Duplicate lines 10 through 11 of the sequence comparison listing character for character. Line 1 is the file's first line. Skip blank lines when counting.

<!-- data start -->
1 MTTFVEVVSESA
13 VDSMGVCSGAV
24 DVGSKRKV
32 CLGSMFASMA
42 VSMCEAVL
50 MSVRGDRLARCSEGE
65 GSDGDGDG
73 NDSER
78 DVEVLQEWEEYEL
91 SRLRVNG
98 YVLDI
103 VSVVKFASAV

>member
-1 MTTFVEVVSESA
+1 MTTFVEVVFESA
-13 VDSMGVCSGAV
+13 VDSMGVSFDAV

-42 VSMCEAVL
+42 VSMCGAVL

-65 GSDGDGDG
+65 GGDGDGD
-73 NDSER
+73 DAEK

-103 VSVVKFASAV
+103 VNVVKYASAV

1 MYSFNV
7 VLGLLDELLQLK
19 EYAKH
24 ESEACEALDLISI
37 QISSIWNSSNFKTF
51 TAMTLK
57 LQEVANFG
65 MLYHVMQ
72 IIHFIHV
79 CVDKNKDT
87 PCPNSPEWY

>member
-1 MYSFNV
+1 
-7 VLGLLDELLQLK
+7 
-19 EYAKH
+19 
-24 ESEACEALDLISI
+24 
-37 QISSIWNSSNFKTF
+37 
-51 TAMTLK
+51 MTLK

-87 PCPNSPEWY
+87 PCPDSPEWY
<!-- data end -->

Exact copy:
91 SRLRVNG
98 YVLDI